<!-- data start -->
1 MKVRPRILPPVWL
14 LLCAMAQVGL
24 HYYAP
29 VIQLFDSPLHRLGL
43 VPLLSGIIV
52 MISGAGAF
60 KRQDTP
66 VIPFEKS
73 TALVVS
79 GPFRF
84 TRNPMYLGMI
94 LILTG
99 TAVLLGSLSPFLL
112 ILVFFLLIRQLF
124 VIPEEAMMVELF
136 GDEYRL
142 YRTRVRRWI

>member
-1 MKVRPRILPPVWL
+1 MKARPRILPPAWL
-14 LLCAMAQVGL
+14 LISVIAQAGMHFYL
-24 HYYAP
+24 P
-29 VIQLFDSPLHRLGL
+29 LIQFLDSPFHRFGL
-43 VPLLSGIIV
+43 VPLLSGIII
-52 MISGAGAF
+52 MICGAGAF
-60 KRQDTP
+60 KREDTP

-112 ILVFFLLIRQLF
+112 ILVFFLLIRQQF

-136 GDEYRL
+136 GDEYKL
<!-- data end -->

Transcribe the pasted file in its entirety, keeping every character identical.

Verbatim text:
1 MKVRPRILPPVWL
14 LLCAMAQVGL
24 HYYAP
29 VIQLFDSPLHRLGL
43 VPLLSGIIV
52 MISGAGAF
60 KRQDTP
66 VIPFEKS
73 TALVVS
79 GPFRF
84 TRNPMYLGMI
94 LILTG
99 TAVLLGSLSPFLL
112 ILVFFLLIRQLF
124 VIPEEAMMVELF
136 GDEYRL
142 YRTRVRRWI

>member
-1 MKVRPRILPPVWL
+1 MKARPRILPPAWL
-14 LLCAMAQVGL
+14 LISVIAQAGMHFYL
-24 HYYAP
+24 P
-29 VIQLFDSPLHRLGL
+29 LIQFLDSPFHRFGL
-43 VPLLSGIIV
+43 VPLLSGIII
-52 MISGAGAF
+52 MICGAGAF
-60 KRQDTP
+60 KREDTP

-112 ILVFFLLIRQLF
+112 ILVFFLLIRQQF

-136 GDEYRL
+136 GDEYKL